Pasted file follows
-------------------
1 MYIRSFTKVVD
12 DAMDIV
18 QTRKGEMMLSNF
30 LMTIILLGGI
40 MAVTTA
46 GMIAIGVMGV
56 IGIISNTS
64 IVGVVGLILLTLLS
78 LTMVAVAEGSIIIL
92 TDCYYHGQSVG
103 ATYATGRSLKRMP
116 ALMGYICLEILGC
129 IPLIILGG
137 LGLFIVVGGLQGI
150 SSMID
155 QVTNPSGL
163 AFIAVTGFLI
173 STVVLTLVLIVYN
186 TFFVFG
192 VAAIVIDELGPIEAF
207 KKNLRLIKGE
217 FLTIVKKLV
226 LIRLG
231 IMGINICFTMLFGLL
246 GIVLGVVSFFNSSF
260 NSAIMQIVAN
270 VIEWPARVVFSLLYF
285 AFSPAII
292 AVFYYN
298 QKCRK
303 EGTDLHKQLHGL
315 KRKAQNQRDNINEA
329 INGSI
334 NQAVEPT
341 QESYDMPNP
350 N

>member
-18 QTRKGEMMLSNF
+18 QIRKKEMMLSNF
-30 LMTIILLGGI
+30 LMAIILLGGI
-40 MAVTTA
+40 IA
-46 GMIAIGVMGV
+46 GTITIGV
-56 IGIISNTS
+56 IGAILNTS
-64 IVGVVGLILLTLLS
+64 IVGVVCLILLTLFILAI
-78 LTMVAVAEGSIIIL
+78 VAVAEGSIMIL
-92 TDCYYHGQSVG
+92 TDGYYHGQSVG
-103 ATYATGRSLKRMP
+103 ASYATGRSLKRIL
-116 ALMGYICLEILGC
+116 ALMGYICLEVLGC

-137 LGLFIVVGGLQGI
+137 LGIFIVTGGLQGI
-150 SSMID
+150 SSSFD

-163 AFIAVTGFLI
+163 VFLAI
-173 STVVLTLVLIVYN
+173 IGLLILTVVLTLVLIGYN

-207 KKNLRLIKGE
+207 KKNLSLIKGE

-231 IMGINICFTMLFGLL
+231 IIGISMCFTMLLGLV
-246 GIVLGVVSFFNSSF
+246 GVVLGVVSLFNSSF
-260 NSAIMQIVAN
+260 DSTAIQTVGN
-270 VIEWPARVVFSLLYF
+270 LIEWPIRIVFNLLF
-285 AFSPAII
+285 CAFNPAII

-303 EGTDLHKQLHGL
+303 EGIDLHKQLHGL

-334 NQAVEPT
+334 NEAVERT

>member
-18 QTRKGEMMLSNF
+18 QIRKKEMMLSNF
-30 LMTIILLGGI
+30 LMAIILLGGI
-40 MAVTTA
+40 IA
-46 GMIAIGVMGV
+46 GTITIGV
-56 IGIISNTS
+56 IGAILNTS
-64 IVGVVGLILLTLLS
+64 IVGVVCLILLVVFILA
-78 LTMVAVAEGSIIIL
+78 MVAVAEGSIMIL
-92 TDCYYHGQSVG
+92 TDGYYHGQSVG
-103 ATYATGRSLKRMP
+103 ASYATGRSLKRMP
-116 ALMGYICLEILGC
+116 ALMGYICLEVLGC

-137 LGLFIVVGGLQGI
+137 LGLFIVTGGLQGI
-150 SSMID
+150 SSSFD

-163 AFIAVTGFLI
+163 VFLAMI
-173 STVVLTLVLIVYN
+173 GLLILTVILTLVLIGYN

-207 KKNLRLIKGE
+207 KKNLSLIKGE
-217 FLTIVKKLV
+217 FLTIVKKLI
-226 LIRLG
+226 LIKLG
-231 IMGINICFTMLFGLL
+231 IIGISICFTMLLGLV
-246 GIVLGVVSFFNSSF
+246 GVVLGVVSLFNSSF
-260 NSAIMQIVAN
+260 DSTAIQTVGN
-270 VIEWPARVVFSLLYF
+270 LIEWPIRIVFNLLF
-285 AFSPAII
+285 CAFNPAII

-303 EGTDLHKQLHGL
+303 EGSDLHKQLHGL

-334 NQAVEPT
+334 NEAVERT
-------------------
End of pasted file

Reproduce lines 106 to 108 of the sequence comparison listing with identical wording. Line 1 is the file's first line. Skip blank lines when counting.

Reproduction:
+150 SSSFD

-163 AFIAVTGFLI
+163 VFLAMI